Generally, beds made entirely of foam are the best at isolation motion. However, mattress with pocketed coils aren’t bad either. Because the coils are separate from one another, the pressure on one doesn’t necessarily impact the others. This is the case with Sapira. It’s fairly good at isolating motion, but it’s not the absolute best bed for light sleepers. Still, it’s much better than your traditional innerspring mattress.
Edge support is primarily important for couples that share a smaller size mattress such as a full or queen (i.e. tight quarters). In this scenario you need to be able to use the entire surface of the bed, including the edges.
A mattress with poor edge support will compress excessively along the edges and give a roll-off sensation that can be a bit unnerving. You see this more commonly with all-foam beds, but some coil mattresses have pretty bad edge support as well.
Lucky for you, Sapira has really great edge support. In fact, this is one of the best things about this mattress—it holds its shape along the perimeter nicely. We would consider Sapira a great mattress for individuals sleeping in a smaller room, apartment, or studio where a king size bed just won’t fit.
We made sure to do this in our full review of the Leesa mattress, so we figured it would be a good idea for this post as well. There are two major things that separate Leesa and Sapira:
Which mattress is better? That’s hard to say because it depends on what you’re looking for and your sleeping preferences. If you’re a 170 lb side sleeper, Leesa should do the trick. If you’re 245 lb, Sapira is the more ideal bed regardless of your dominant sleeping position.
Generally speaking, we like Leesa better for people that want a general, soft-foam bed. It’s a safe pick that won’t alienate many people. We consider Sapira the next step up in terms of quality, support, and design. Of course, for that “next step up” you will pay higher prices, so there’s always a trade off. Leesa is basically the head-to-head competitor with Casper, while Sapira compares more directly with Brooklyn Bedding Signature or Saatva.
How did the Slumber Yard get the Sapira mattress?
|We were sent the Sapira mattress by Leesa so that we could post a review about it. We are under no obligation to write good or bad things about this mattress. We retain full editorial control over this review and have not allow Leesa (or any other brand) to dictate our opinion about the Sapira mattress.|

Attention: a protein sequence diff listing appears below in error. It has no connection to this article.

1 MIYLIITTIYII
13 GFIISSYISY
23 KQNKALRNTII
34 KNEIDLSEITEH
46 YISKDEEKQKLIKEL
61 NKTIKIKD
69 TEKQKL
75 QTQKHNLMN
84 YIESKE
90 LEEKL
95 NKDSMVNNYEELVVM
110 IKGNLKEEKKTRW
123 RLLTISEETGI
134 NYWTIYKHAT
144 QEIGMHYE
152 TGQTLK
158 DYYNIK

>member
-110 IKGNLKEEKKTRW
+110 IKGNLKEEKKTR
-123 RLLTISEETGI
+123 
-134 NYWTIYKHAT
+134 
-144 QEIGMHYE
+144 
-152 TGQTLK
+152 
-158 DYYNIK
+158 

Where is Sapira made?
|According to Leesa’s website, the Sapira mattress is made in the United States, just like the standard Leesa mattress.|
What is Leesa’s 10-For-1 Program?
|Leesa donates 1 mattress for every 10 mattresses they sell. As of the date of this post, Leesa has donates over 30,000 mattresses, which is seriously impressive. They even have a program with the Arbor Day Foundation to plant one tree for every mattress they sell. They have a goal of between now and 2025, planting one million trees.|
Are there financing options available?
|Yes. Financing is provided by Affirm, which is widely used among mattress companies for financing. According to Leesa's website, payments start at around $50 per month for a twin size bed.|
How long does it take to receive the Sapira mattress?
|It takes Leesa about 1-5 days to prepare your bed for shipment and UPS takes another 1-5 days to deliver it.|
What foundations will Sapira work on?
|The Sapira mattress should be used on a flat, firm surface with next to go flex. It will work on the Leesa Foundation, solid platforms, slatted bases, solid box and springs/foundations.|
Is white glove delivery available?
|Yes, but it costs $100 and is only available in select areas since Leesa is outsourcing this to a 3rd party delivery firm. For an extra $50, they will even remove your old mattress.|
Will Leesa ship outside of the United States?
|Yes. They ship to Canada, the UK, and Germany. Keep in mind that if you take their products outside of the country in which you purchased them, the trial period and warranty are voided.|
Is there a recycling fee assessed at checkout?
|If you live in California, Connecticut, or Rhode Island, there will be a modest "recycling" fee assessed at checkout.|
What other products does Leesa sell?
|They also sell the Leesa adjustable bed frame, a mattress foundation, metal bed frame, sheets, hybrid pillow, foam pillow, and blanket. That is in addition, of course, to the flagship Leesa mattress.|
Is Leesa available at any physical retail locations?
|Yes. You can find Sapira at certain Pottery Barn and West Elm locations. It looks like Leesa and Sapira are more widely available at West Elm, though, because on Leesa's website they say you can find their beds in more than 95 West Elm stores.|